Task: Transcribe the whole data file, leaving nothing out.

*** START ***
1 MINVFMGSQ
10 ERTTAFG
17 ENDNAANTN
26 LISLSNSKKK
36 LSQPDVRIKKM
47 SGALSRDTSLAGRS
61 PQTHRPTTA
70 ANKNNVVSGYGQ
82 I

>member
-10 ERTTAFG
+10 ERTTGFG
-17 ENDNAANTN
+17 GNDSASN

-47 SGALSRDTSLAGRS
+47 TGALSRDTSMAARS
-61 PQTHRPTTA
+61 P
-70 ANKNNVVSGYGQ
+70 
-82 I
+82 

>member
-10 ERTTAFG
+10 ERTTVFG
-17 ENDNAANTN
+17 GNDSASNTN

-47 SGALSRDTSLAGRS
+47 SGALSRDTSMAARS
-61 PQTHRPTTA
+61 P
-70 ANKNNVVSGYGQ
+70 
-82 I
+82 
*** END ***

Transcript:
1 MINVFMGSQ
10 ERTTAFG
17 ENDNAANTN
26 LISLSNSKKK
36 LSQPDVRIKKM
47 SGALSRDTSLAGRS
61 PQTHRPTTA
70 ANKNNVVSGYGQ
82 I

>member
-10 ERTTAFG
+10 ERTTGFG
-17 ENDNAANTN
+17 GNDSASN

-47 SGALSRDTSLAGRS
+47 TGALSRDTSMAARS
-61 PQTHRPTTA
+61 P
-70 ANKNNVVSGYGQ
+70 
-82 I
+82 

>member
-10 ERTTAFG
+10 ERTTVFG
-17 ENDNAANTN
+17 GNDSASNTN

-47 SGALSRDTSLAGRS
+47 SGALSRDTSMAARS
-61 PQTHRPTTA
+61 P
-70 ANKNNVVSGYGQ
+70 
-82 I
+82 